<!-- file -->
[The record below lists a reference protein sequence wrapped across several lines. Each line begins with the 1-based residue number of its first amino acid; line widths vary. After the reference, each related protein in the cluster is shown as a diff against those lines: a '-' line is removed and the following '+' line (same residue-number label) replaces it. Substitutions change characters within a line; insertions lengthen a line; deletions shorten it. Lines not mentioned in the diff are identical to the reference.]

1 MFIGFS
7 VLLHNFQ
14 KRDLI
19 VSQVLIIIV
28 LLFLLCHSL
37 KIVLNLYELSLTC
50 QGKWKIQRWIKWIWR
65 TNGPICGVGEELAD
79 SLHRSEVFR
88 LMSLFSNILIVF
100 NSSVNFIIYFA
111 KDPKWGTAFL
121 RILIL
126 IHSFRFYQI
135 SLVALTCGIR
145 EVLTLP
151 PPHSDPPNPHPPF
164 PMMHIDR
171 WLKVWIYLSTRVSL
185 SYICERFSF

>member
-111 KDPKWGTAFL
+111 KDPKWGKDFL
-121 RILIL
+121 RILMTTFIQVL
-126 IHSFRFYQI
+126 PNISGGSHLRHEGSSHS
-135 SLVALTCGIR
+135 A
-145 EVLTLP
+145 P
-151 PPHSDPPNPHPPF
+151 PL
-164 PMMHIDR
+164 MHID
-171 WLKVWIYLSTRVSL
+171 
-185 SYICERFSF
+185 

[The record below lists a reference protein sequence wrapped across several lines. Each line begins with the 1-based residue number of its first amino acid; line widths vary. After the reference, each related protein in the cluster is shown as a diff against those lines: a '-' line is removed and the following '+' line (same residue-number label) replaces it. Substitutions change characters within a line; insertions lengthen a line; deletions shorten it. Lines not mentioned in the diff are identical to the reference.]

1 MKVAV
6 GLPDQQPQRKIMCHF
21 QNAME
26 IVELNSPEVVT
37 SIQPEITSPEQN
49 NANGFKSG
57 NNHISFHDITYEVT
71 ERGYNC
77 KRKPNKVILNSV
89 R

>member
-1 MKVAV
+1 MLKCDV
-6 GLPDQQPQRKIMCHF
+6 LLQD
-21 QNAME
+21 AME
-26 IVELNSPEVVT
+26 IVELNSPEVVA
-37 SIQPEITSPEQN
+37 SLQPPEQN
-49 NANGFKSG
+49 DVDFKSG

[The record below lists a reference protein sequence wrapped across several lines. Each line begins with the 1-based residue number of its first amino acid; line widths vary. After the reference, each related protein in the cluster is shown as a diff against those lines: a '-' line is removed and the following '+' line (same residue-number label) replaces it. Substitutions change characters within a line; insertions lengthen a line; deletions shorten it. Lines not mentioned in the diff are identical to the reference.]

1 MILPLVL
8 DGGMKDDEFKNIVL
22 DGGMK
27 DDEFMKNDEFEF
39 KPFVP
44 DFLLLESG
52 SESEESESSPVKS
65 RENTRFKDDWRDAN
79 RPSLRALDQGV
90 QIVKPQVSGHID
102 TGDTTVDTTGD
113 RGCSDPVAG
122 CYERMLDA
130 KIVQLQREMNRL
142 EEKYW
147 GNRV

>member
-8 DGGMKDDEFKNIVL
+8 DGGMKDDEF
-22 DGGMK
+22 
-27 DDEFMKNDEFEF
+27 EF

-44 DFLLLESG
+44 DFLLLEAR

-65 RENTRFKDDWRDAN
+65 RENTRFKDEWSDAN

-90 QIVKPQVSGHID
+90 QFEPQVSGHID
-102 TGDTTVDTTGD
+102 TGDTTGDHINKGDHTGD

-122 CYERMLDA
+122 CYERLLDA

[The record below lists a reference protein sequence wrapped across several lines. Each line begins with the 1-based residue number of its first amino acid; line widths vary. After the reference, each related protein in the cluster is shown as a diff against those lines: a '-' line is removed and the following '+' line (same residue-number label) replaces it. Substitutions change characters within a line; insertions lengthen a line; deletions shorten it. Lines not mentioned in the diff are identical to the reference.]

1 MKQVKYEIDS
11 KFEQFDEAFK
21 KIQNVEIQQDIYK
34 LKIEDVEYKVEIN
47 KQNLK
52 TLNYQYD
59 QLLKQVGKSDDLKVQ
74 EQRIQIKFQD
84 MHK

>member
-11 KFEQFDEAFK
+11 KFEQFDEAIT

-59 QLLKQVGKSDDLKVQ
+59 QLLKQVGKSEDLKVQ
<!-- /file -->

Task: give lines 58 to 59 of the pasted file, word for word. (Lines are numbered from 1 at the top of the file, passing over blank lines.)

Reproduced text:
+21 AME
-26 IVELNSPEVVT